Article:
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The Fraud

I wrote a children’s book. I went through the long process of getting my book illustrated and took the mondo (emotional and financial) leap to have it printed. I possess many hard copies of said book and yet I still ask myself the question, “Can I call myself an author yet?!”. Despite my progress and the number of books I have sold, I am still left thinking:  Is someone going to notice that I only wrote one children’s book? Do I have to sell a certain number of copies in order to even call myself an author? If it’s only a children’s book and not an adult novel, does it even count? I could sit here all day and write down questions I have asked myself. I’m telling you these thoughts are not limited to me becoming an author. In fact, I feel similar thoughts in my day job. As it turns out, they have a term for it: Imposter Syndrome.

Imposter Syndrome is a psychological phenomenon where one feels like an inadequate fraud regardless of any proven achievements. Unfortunately, many women fall prey to this syndrome. I argue because we are taking on positions in companies that we have never had before. I told you that I was promoted after I returned from maternity leave. Twice. Regardless of my accomplishments I have still thought many times: Are they promoting me because I am female and they are trying to meet a quota? Are they promoting me just to show women that they can have a career here? Am I deserving of this or just in the right place at the right time?

I try to channel that negative energy and continue to go about my day working my ass off with hopes that my team appreciates me for being their boss. Maybe upper management is trying to meet a quota, but I will show them they made a damn good decision to put me in this position. Maybe they want me to be the face of women for the company, so I will be their helping hand. Maybe I was in the right place at the right time and maybe I don’t know everything, but I won’t sit here and pretend that I do. I will push forward, work hard, ask for help or explanations when I need it (even if it is from an intern!).

When I question the reason for my position I have to make a conscious effort to choose to believe I was put there for a reason. I know what I want to be and where I want to go, so I recognize my whole career is and will be a learning experience. Throughout my journey I have chosen to observe others, both superiors and peers, and done my best to learn from their (inter-) actions. In order to ensure that continue to grow, this requires me to constantly reflect after any similar situations. There may be a lot of things that I know I want to be, but there are many things I don’t want to be. For example, I do not appreciate it when a boss:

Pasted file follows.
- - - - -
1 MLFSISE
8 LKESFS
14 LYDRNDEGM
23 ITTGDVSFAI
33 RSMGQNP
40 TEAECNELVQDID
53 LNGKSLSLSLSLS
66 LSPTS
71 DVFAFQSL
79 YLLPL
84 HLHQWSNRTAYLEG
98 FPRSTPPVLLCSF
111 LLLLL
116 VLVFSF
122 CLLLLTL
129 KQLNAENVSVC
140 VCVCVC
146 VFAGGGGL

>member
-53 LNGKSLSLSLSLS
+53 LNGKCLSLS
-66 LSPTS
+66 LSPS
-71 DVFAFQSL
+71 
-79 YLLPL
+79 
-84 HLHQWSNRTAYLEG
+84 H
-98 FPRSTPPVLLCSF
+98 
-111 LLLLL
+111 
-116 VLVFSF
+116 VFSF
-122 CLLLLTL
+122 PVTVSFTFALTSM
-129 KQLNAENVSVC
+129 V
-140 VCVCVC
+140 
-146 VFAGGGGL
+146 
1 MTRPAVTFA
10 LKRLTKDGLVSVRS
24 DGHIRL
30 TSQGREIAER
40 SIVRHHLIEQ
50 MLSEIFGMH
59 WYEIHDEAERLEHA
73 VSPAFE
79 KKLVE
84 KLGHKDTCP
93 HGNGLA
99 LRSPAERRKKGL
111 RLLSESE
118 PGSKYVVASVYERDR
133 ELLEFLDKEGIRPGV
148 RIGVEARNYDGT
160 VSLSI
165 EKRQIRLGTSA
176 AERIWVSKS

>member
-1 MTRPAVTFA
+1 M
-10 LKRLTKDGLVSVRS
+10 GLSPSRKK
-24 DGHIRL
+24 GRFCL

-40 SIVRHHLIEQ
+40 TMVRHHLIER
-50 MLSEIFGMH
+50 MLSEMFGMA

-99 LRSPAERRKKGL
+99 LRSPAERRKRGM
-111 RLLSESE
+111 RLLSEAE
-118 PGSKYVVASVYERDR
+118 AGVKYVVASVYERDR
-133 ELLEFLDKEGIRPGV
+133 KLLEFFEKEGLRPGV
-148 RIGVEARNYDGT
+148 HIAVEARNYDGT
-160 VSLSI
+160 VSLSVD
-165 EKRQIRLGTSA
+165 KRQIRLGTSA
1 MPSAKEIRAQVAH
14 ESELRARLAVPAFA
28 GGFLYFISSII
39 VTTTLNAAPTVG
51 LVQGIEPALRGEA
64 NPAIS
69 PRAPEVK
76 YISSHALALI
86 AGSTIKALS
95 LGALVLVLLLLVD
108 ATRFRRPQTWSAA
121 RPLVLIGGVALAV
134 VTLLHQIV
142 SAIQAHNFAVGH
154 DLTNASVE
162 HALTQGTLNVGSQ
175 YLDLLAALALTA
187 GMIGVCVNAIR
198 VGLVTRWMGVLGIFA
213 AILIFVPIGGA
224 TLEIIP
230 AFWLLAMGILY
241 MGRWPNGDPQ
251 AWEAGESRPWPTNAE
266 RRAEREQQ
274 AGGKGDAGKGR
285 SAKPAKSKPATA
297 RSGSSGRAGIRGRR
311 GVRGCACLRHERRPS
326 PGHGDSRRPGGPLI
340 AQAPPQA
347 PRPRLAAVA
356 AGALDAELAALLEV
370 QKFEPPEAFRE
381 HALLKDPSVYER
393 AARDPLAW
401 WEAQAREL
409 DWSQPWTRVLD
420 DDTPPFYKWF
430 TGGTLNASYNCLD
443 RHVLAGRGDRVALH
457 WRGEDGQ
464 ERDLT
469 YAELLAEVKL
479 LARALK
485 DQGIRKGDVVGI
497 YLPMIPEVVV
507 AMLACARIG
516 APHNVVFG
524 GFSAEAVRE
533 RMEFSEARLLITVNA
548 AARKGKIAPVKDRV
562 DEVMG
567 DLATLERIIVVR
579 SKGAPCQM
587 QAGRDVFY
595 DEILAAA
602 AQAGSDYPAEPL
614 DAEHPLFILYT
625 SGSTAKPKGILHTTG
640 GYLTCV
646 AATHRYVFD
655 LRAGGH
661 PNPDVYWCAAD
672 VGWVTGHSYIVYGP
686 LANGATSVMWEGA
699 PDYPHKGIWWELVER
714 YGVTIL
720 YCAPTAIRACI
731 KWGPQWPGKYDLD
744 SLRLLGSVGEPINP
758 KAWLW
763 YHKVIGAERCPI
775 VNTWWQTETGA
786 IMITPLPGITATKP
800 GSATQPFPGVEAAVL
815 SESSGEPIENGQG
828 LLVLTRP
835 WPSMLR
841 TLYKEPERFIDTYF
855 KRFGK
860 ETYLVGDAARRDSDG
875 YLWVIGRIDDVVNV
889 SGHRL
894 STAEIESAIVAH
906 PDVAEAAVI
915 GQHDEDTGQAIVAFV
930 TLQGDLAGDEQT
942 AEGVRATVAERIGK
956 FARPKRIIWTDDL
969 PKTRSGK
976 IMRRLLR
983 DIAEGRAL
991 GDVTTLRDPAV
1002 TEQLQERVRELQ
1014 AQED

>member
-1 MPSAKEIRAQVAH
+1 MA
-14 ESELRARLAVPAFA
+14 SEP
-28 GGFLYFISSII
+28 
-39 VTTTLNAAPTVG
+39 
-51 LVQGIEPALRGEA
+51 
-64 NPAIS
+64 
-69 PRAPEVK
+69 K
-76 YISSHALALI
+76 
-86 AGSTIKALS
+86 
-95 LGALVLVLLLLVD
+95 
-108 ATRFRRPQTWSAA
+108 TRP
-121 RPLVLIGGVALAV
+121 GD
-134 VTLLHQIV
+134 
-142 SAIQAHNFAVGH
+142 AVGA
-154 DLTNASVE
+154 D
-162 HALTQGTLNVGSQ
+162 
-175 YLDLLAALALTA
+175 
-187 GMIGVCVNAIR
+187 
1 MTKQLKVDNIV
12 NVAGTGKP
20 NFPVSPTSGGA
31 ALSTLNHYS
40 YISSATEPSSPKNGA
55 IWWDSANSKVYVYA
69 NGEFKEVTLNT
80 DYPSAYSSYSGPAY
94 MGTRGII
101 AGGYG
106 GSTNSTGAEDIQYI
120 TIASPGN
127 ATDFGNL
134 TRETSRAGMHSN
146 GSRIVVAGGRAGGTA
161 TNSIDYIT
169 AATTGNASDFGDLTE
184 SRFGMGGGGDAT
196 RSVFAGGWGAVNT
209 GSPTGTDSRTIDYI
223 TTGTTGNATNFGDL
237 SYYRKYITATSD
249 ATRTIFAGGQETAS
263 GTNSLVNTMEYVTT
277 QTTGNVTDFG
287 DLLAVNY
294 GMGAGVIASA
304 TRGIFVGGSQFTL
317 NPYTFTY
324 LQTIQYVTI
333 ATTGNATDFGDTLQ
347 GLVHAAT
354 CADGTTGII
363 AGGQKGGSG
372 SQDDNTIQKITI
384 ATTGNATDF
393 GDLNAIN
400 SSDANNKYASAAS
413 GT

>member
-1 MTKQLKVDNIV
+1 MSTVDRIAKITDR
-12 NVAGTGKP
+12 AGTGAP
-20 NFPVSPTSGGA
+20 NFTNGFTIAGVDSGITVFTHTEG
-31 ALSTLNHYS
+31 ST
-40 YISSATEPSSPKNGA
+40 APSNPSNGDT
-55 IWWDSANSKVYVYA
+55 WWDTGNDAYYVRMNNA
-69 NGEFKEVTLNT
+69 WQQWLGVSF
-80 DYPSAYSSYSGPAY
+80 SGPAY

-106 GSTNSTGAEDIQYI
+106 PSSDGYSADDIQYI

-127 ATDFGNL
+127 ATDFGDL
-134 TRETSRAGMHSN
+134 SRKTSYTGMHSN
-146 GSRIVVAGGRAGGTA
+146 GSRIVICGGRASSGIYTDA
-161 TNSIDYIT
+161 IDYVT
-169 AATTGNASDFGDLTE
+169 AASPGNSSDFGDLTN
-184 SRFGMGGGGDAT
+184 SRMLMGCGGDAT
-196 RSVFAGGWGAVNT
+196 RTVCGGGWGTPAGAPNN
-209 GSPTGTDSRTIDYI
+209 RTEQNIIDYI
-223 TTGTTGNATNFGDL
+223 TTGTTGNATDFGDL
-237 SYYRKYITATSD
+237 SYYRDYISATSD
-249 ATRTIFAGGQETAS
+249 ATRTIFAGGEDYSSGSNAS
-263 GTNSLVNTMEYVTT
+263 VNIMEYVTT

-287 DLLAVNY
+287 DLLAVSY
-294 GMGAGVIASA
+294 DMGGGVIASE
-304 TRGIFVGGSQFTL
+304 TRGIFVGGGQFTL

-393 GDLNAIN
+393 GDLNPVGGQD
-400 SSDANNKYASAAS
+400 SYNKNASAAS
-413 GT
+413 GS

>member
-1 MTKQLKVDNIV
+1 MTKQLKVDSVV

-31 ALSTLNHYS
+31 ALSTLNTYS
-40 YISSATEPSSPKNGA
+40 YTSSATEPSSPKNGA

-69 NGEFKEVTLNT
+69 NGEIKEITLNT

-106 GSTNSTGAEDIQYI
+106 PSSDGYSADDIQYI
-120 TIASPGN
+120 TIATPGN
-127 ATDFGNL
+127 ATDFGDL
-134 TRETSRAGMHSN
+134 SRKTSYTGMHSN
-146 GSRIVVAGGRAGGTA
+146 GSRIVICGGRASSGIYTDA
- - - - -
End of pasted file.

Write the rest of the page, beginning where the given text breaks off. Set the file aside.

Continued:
• asks a question to the group and every time responds, “that’s what I thought, just checking.”
  • micromanages every process and project that comes across their desk
  • thinks their way is the only way
  • is unapproachable and doesn’t take constructive feedback
  • takes credit for the work of others

These are only a few examples of things I have learned over the years and I make daily choices not to be like this. Some days I fail, others I succeed. Whatever happens I always have to remember: I am a work in progress and, in order to be the best boss I can be, I need to continue learning. This means I can’t know everything, I have to come to terms with my shortcomings, I should solicit help where needed and, most importantly, be open to constructive feedback (even if it is from an intern!).

I don’t know any or all of the things my team appreciates about me, but I can tell you that their smiles and words of affirmation warm my heart every time I experience them. I may not be the best boss I can ever be, but I have to recognize that someone believed in me enough to put me into this position. I know, as long as I continue to learn, I will head down the path of bettering myself each and every day.

If you are wondering whether or not you have a right to be in the position you are in, don’t suffer in silence thinking you are a fraud. Turn every negative question you are asking yourself into something positive. Whether you need to go back to that job description and write down all of your accomplishments to prove to yourself that you deserve the job or hold that children’s book in your hand to truly realize your successes, do it. You are deserving. You are in that position for a reason. I would encourage you to hold your head high and go kick some ass!